28 Abuse Prevention and Mitigation

Prototypical answer:

gTLDFull Legal NameE-mail suffixDetail
.obiOBI Group Holding GmbHobi.deView

1. Comprehensive abuse policies, which include clear definitions of what constitutes abuse in the TLD, and procedures that will effectively minimize potential for abuse in the TLD
OBI is deploying several measures to prevent or mitigate abuse.
The overarching principle not only to protect the OBI brand and its reputation, but also to protect users from being harmed when searching for information about OBI, its products or services is to establish and maintain control of the namespace to the best possible extent.
OBI recognizes that there are various threats for users seeking information about OBI or its products and services that might originate outside the namespace of the proposed gTLD, i.e. in other TLDs or even without involving any domain name, but only IP-addresses.
In the light of a holistic approach, OBI will
(i) educate its contractors, customers and target groups that reliable and trustworthy information is only found in the „”OBI” namespace; and
(ii) inform and educate its franchise partners that they should promote the new namespace as a source of reliable and trustworthy information and make this approach part of the marketing campaigns of the whole OBI group and its franchise partners.
There are known abuse scenarios and there will be more yet unknown tactics to deceive Internet users by means of using known brands. While there is little that OBI can do to prevent such abuse from taking place in areas that cannot be controlled by OBI, the risk of illegal activity causing harm to users can be diminished by means of user education. Each user that positively knows where to find original information will less likely be misguided by illegal offers. Additionally, OBI assumes that such educational activities will ultimately take away the commercial appeal or at least limit the attractiveness, if any, of scam abusing the OBI brand.
Since only OBI is an eligible registrant of .obi domain names, the risk of abuse is low. Nonetheless, OBI will comprehensively address this issue.

1.1 Abuse Prevention and Mitigation Implementation Plan
The following policies will be implemented upon the launch of the new .obi gTLD. All policies will also be published prominently on the Registry website alongside the abuse point of contact and with instructions on how to best report any suspected violations of the policies to the registry.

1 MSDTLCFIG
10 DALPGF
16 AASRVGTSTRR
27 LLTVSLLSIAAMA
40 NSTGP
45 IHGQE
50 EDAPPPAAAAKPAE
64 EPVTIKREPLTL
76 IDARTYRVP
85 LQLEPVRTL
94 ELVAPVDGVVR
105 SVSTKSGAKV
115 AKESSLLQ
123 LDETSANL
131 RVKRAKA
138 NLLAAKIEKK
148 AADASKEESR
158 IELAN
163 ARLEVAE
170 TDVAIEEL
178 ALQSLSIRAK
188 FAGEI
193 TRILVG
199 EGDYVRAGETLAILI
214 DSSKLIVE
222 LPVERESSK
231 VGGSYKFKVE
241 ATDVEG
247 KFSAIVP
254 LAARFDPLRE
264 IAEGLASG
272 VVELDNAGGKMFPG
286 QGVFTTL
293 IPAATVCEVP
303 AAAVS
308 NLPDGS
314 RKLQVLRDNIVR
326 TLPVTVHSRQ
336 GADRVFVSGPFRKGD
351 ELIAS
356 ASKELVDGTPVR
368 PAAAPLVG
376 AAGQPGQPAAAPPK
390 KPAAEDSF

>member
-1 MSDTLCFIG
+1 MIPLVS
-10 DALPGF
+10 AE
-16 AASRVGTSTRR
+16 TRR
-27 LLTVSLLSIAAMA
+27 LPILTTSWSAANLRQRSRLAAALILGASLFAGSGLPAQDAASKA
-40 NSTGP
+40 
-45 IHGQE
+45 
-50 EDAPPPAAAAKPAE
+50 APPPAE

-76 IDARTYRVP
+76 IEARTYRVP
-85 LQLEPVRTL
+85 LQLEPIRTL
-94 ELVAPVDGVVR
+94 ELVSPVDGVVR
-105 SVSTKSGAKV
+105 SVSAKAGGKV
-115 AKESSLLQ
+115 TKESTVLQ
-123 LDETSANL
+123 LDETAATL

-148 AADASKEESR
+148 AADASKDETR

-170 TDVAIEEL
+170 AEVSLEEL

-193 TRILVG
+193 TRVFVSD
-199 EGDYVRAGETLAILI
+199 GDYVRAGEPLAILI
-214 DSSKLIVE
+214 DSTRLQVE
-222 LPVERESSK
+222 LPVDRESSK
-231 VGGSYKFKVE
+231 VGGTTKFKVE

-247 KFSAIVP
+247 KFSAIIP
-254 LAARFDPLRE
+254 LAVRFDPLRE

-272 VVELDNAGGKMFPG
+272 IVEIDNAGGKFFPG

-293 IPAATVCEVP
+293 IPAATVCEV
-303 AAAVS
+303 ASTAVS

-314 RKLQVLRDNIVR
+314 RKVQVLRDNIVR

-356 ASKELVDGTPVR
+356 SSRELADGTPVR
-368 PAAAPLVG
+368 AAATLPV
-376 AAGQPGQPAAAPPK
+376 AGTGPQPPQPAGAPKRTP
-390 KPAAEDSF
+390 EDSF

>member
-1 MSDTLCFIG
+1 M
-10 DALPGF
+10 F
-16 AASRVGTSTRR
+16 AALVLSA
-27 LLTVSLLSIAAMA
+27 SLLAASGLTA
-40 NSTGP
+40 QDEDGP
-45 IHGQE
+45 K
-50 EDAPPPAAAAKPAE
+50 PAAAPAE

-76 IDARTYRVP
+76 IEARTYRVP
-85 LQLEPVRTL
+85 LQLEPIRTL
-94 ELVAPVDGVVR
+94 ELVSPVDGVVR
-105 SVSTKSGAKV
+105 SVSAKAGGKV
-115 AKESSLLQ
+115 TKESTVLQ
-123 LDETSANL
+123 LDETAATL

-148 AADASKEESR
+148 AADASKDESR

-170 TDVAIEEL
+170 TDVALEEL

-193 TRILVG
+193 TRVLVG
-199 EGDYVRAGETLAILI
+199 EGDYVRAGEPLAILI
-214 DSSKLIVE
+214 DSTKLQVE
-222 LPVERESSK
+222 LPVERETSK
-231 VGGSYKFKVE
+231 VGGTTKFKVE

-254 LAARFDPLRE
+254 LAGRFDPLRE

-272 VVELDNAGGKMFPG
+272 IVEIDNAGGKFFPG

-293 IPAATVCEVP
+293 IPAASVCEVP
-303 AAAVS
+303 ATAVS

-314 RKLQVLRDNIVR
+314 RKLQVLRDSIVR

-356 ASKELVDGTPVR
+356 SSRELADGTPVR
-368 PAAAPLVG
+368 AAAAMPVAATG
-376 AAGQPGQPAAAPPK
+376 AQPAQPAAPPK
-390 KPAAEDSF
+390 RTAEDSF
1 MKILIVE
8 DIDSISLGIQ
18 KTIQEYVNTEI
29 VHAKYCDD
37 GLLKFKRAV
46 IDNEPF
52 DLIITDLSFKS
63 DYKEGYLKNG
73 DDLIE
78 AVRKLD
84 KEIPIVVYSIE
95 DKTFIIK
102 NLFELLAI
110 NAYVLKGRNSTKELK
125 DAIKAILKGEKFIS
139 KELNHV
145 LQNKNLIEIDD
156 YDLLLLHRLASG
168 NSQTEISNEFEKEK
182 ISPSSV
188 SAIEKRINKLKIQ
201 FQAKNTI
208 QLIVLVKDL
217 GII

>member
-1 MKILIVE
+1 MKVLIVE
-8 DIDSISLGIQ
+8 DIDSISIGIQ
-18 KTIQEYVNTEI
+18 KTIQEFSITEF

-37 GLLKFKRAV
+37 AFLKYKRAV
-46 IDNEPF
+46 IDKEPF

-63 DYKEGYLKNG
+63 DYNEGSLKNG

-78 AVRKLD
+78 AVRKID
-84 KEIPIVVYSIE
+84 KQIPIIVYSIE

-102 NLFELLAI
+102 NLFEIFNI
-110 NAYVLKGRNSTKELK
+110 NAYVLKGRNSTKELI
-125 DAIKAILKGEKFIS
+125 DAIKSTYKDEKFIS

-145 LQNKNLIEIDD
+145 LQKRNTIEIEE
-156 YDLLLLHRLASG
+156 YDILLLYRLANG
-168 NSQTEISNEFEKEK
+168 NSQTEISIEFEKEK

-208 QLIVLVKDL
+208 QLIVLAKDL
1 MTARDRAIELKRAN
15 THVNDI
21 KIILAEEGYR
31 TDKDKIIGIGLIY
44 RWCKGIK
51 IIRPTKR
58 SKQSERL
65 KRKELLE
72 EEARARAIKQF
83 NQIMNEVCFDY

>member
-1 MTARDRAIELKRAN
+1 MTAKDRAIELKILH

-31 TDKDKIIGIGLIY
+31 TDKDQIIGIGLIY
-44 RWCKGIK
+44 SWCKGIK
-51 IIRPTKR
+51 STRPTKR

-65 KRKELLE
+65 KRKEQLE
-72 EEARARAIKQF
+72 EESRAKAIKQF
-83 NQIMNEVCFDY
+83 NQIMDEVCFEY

* The .obi gTLD will only be available to Obi Group Holding GmbH as registrant. This enables OBI to control the registration process and the WHOIS accuracy in a way most registries are not able to, thus providing a extra layer of security to prevent registration abuse.

The “.OBI Eligibility Policy” will state that only Obi Group Holding GmbH is eligible to register a .OBI domain name. The registrar or the registrars that OBI will be working with, will be required to ensure that only registration requests from persons duly authorized by OBI are processed.
It should be pointed out that the Registrant of all domain names within the .OBI namespace will be only OBI. This “single registrant” approach will ensure WHOIS accuracy and it will ensure that all complaints regarding specific domain names are handled promptly. While certain domain names may be used by group companies or contractors, OBI will be able to unambiguously identify the respective parties internally.

The “.OBI Eligibility Policy” will be made binding for all registrants by contractually obligating registrars through the RRA to pass on the “.OBI Eligibility Policy” as part of their registration agreements.

* By registering a specific domain name the registrant will further need to agree and comply with the “.OBI Domain Name Policy” (DNP). The DNP will be made binding for all registrants by contractually obligating registrars through the Registry-Registrar Agreement to pass on the DNP as part of their registration agreements.

The registered domain names shall only be used for bona fide business or commercial purposes in connection with all activities for which the OBI brand may be used legitimately, such as providing information on markets, contracted manufacturers, its products, services and the company itself.